HILTON KELLEY: Yes. And so, when you have a Superfund site that’s already contaminated, and then it’s exacerbated by a hurricane, what you have is debris or material that may spill into the communities and get into the floodwaters. And as you walk through those floodwaters, of course, you’re being contaminated with petroleum products, as well.
AMY GOODMAN: Explain what happened in Valero. I mean, we were showing your own video of what took place there.
HILTON KELLEY: Right.
AMY GOODMAN: And what is Valero?
HILTON KELLEY: Well, Valero is an oil refinery located right in the historic African-American community. And what happened that particular day, from my understanding, is that there was some kind of a spark that ignited this fuel storage tank. It’s what you’re watching burning. And the fuel storage tank exploded. I mean, when it exploded, it rattled windows for about a mile. My brother lives within a quarter of a mile from that facility, and he called me immediately. He said, “Man, I believe one of the plants just exploded.” And so I rushed to the scene, and, of course, I pulled out my camera and started to film and take photos of the incident.
But yet, this is—a storage tank exploding is somewhat uncommon in our area, but there are constant emissions due to shutdowns and startup emissions, and also due to incidents that take place whenever they lose power. We see a lot of black smoke. We see fire at night, all through the night sometimes, 14-hour burns, or two- or three-day burns at the Motiva plant. Or if it’s not the Motiva plant, it’s the Chevron chemical.
AMY GOODMAN: This is the largest plant in the United States?
HILTON KELLEY: Yes, Motiva oil refinery is the largest oil refinery in the Northern Hemisphere. These guys put out 625,000 barrels of oil per day. So, on any given day, we’re going to get our daily dose of sulfur dioxide, sulfuric acid, 1,3-butadiene, which is a known carcinogen. And we have a disproportionate number of people in Port Arthur that are suffering with cancer, that are suffering with respiratory issues.
AMY GOODMAN: This is plant run by Saudi Arabia?
HILTON KELLEY: Yes, this is 100 percent Saudi-owned. And we want to encourage the Saudi prince, the Saudi to come to Port Arthur and visit with the people that are living on that fenceline, that are living at or below the poverty line, and answer the question: Why aren’t they doing more to assist this community in its time of need? And why aren’t they doing more to assist the people any time in that particular community that have to bear the brunt of them making billions of dollars annually?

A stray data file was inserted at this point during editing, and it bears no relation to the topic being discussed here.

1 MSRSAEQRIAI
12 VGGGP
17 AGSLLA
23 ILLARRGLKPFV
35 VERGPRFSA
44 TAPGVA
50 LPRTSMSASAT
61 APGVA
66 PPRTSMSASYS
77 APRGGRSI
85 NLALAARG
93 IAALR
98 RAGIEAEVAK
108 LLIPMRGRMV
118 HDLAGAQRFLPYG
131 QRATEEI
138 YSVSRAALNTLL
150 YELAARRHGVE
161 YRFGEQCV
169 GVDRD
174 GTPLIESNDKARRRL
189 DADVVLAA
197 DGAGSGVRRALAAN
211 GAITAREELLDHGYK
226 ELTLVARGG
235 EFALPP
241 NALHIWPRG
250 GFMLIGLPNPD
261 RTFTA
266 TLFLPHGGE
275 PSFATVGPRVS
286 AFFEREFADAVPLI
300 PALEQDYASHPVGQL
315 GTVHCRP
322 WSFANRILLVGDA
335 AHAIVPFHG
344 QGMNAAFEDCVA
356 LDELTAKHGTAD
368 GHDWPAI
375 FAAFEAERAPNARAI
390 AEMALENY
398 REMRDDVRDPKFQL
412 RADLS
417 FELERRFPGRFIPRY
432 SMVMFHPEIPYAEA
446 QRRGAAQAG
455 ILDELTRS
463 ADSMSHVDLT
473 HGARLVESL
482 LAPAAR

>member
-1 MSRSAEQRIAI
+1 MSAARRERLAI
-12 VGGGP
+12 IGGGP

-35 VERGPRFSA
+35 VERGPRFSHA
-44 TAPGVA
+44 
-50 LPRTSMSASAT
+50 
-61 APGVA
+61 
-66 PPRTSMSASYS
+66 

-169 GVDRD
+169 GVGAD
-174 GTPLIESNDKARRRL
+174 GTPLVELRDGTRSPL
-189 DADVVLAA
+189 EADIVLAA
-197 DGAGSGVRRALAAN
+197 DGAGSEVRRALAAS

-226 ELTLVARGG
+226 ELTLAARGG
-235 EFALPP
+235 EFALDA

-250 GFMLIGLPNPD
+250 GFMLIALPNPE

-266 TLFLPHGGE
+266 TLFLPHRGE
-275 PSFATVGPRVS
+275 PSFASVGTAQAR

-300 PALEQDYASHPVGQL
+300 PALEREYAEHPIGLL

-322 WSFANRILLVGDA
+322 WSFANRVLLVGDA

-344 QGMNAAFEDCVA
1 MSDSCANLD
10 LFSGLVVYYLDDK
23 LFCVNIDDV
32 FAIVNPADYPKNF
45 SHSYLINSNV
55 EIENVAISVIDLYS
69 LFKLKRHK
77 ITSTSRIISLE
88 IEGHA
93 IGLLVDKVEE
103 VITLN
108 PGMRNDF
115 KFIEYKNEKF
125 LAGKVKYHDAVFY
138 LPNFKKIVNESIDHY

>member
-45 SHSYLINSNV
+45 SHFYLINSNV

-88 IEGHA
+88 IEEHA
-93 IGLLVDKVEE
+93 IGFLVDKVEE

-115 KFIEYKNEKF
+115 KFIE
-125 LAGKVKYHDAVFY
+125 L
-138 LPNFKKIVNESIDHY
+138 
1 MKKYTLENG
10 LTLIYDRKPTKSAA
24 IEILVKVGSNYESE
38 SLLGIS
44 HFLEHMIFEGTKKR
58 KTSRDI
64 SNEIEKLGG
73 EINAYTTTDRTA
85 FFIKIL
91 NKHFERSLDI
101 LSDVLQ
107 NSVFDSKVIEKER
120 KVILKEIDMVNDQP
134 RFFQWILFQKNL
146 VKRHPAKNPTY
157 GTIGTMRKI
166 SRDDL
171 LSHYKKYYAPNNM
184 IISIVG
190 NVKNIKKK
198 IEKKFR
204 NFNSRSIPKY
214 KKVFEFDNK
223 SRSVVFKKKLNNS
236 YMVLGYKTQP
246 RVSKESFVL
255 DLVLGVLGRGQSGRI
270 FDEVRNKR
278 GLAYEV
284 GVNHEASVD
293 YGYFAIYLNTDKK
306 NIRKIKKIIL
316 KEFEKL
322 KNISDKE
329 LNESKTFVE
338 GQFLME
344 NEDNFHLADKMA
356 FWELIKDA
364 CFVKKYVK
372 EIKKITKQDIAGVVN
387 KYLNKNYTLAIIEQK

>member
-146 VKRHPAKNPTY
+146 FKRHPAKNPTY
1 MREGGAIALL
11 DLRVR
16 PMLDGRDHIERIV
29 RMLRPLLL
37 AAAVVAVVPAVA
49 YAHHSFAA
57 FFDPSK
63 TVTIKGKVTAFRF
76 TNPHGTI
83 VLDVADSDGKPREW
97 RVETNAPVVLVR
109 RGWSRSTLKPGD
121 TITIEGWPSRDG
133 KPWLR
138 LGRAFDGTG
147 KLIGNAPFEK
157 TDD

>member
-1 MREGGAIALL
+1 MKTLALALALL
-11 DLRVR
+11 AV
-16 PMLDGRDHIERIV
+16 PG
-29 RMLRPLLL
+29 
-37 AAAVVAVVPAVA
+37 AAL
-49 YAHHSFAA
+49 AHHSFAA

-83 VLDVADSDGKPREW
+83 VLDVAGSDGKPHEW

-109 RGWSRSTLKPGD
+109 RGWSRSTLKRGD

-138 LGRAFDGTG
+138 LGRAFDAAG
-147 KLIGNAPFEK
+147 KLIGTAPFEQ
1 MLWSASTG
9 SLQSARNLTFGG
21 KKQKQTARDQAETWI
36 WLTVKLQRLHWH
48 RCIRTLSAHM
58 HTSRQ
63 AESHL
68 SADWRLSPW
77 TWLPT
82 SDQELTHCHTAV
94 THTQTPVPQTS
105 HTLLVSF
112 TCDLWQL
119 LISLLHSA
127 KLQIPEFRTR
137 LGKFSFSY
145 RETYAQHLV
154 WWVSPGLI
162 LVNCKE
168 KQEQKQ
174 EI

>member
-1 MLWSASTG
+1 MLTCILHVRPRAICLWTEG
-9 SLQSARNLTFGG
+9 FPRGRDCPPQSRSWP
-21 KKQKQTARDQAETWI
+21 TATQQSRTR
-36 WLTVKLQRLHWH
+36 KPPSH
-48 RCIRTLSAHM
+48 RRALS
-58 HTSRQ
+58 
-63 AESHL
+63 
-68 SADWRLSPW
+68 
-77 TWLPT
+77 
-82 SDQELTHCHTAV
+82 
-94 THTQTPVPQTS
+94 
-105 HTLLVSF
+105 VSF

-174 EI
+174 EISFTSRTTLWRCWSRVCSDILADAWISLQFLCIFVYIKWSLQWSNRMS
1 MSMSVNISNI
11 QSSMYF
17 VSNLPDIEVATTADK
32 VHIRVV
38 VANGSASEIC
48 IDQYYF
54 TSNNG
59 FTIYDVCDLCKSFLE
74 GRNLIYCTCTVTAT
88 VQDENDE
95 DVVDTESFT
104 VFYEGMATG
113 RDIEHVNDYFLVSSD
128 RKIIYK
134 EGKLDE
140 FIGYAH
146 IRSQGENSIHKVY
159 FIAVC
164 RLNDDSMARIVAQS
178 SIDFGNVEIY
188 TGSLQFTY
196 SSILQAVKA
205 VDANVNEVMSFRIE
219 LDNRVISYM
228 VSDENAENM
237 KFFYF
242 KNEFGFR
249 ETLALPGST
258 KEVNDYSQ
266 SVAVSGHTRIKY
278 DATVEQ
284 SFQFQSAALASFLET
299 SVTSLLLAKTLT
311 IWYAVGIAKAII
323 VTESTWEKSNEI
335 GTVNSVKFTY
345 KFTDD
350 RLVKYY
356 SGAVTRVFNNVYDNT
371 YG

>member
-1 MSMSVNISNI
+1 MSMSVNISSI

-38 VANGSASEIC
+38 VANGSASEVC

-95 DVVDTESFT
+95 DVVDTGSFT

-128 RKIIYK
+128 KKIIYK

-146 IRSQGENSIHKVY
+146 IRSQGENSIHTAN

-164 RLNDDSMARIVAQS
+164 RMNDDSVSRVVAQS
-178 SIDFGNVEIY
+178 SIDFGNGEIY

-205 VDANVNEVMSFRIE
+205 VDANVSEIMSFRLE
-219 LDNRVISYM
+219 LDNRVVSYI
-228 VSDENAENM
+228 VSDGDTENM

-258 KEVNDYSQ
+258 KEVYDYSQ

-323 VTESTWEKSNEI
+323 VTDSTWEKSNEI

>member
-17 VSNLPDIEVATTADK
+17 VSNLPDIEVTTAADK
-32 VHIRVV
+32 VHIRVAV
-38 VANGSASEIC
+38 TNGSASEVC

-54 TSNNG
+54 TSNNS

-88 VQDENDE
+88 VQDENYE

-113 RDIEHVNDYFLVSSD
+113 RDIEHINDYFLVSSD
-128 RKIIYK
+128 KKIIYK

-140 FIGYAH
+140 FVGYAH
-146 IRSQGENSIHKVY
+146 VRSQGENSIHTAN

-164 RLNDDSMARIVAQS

AMY GOODMAN: You grew up across the street from Motiva?
HILTON KELLEY: Yes, I did.
AMY GOODMAN: In the historically black community there.
HILTON KELLEY: Yes, I did. I was born at 1202E Carver Terrace housing project in 1960 to a 17-year-old mother.
AMY GOODMAN: You moved away from Port Arthur.
HILTON KELLEY: Yes.
AMY GOODMAN: But you moved back. Why?
HILTON KELLEY: I left Port Arthur seeking a better opportunity. I lost my mother, Bernadine Kelley, to domestic violence. She was shot and killed by my stepdad. And I left Port Arthur just to get away, and I joined the United States Navy, where I served for four years. I was a second-class petty officer by the time I got out, E5. And when I got out, with an honorable discharge, I decided to pursue a career in acting. I stayed in California for 21 years pursuing that career. And I finally got into the Screen Actors Guild in 1991.
AMY GOODMAN: You were a stuntman?
HILTON KELLEY: Yes, yes. I really—I really did the stunt thing. I enjoyed that. And I worked very closely with Mykelti Williamson. Mykelti Williamson is best known for his role as Bubba in Forrest Gump and also Uncle George in ATL. And he and I are still pretty good friends to this day. So, yeah, I mean, it was a great stint.
AMY GOODMAN: So, you were doing fine. Why did you come back to Port Arthur?
HILTON KELLEY: Well, I went home to Port Arthur just to visit in 2000, just to go to a Mardi Gras and visit with friends and relatives. And so, when I got to Port Arthur in 2000, February, I just sort of walked around, and I saw the dilapidated buildings. I saw a large number of kids playing in the streets. There was no community centers. And the pollution was just as bad then as it was back in the '70s. And so, when I went back to California—I was working on Nash Bridges at the time with Don Johnson and Cheech Marin—I kept thinking about how someone needed to do something in Port Arthur to help bring some reprieve to that community and help get the kids off the street. And so, by May of 2000, I decided that I had to go back home, after an epiphany. I had a dream, as cliché as that may sound, but I literally did. And it was so powerful to where it led me to go back home to do what I'm doing today.
AMY GOODMAN: Talk about negotiating a deal with Motiva to pay the healthcare—of residents?